As children get older it can become more noticeable to peers that they require extra effort to concentrate. As you can imagine the more attention a youth or young adult draws to their disability, sometimes means they will be ostracized or made fun of.
It is important to use strategies that accommodate the individual's level of comfort with their disability. Some children will know from a very young age that their brain works differently and so their parents will talk with them about their disability, other children do not receive an early diagnosis and can go many years never understanding their disability or even recognizing it.
Based on the comfort level of every individual it is possible to brainstorm ideas on how to help them concentrate. In the two pictures below you can see that putting head phones on and listening to quite music can help a youth drown out other distracting sounds. Another version of this strategy can look like ear plugs, that are less vibrant in color. Ear plugs work well during tests, or quite study periods. If ear plugs are not available a youth can wear ear buds or head phones with no sound.
In the second picture a youth is wearing a hat during class time. It may not be a social norm for students to wear hats in class, however the benefits can outweigh the negatives. When a student wears a hat they are able to better concentrate due to the vision protection it provides from the bright lights. During a test a student can wear a hat as an antidote to blocking their own view of other students who may distract them.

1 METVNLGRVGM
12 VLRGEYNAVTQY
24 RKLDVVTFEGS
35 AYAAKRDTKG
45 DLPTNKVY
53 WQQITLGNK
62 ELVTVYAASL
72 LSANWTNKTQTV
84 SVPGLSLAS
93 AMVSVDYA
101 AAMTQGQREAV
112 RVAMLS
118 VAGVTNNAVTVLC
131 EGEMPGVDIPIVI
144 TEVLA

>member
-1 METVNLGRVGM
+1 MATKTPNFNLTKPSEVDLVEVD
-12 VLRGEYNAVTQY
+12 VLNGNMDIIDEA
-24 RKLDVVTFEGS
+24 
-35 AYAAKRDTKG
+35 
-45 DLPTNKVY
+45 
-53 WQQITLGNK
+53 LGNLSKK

Another strategy becoming widely used by schools, is chewing gum. Chewing gum works much the same as a fidget toy, where the student is able to use the rhythm and motion of chewing to better concentrate on the task at hand.
Tip, Many students will have developed coping skills over the years so they may better concentrate, finding out what these coping skills are and helping to better use them may also be a great strategy.
Do it yourself
What are some good options for students to better concentrate in the classroom,